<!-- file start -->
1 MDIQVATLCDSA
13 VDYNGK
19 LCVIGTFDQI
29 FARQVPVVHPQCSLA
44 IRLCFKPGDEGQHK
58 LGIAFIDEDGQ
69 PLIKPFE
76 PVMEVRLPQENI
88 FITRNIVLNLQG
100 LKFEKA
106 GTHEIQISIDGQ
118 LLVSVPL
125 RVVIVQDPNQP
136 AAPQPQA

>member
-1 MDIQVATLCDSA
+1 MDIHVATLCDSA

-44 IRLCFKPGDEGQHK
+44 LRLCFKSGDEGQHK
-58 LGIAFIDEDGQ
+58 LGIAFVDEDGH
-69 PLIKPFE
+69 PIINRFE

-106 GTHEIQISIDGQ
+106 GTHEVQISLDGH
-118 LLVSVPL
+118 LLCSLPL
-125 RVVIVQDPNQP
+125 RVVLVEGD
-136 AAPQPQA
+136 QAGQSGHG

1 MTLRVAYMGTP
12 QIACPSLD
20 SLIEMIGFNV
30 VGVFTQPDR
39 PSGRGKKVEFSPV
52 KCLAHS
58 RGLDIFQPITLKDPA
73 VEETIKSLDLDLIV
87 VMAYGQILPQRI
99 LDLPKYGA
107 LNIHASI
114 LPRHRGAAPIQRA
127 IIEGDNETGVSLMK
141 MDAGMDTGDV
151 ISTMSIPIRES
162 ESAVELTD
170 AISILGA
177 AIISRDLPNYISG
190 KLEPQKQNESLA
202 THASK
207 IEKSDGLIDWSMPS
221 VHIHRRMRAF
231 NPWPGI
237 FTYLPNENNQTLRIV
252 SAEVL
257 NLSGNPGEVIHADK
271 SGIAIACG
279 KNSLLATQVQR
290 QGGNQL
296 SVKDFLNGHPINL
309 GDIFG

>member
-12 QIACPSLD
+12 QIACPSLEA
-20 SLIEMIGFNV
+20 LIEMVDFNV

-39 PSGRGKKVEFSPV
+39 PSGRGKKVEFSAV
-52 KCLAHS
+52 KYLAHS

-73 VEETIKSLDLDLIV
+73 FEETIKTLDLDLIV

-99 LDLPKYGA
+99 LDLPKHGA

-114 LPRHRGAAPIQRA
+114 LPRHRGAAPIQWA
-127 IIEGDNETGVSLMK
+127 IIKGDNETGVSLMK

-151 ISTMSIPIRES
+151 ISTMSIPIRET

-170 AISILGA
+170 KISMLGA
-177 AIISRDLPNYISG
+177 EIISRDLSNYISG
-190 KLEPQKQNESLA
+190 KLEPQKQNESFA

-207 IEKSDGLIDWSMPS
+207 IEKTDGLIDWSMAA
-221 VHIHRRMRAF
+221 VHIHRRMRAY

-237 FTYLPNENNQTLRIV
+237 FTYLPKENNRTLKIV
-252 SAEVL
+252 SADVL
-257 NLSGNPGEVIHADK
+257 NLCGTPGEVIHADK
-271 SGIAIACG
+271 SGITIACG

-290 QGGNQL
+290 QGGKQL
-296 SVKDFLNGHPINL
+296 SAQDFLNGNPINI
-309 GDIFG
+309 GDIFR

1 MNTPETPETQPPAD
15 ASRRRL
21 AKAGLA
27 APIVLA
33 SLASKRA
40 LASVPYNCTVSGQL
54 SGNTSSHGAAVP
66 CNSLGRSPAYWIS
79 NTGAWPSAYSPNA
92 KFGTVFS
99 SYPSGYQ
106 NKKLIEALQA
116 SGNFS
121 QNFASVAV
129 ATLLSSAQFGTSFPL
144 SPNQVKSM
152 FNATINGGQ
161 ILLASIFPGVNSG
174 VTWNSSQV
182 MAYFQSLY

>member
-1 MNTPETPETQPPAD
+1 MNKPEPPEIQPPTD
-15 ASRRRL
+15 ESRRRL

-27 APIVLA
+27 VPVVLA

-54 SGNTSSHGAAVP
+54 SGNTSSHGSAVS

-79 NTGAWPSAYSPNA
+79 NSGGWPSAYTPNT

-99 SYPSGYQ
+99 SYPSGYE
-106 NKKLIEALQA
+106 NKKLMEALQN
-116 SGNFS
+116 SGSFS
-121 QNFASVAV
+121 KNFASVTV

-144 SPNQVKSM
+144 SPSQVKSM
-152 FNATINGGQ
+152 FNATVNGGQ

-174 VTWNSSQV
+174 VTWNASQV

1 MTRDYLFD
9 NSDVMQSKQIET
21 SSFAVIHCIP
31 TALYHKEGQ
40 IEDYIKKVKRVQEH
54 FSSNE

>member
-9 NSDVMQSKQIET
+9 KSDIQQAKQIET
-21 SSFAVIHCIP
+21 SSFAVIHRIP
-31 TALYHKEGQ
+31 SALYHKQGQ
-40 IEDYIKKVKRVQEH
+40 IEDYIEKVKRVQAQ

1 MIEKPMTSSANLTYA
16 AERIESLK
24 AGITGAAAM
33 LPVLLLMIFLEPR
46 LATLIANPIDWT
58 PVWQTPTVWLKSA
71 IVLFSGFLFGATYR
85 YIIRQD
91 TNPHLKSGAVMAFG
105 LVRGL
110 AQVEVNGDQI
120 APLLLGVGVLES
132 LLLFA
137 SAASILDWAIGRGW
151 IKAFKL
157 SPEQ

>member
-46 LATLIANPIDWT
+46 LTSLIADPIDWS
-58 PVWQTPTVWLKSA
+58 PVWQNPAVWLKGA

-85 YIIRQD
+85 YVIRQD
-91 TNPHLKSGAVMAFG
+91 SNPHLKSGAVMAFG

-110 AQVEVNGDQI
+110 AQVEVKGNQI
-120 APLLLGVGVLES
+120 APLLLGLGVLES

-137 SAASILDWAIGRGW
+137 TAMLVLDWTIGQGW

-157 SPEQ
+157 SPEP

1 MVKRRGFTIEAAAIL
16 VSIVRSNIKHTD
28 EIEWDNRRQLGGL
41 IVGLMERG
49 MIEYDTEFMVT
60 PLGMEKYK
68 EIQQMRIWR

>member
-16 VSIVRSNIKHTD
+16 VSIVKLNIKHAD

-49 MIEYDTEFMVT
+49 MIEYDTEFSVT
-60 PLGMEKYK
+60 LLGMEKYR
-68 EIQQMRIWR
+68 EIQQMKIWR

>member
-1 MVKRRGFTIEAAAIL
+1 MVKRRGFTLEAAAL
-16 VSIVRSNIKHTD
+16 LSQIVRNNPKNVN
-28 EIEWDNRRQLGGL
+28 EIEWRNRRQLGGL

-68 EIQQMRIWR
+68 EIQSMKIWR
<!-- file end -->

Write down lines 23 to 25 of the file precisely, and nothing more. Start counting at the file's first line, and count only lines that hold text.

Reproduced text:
+69 PIINRFE

-106 GTHEIQISIDGQ
+106 GTHEVQISLDGH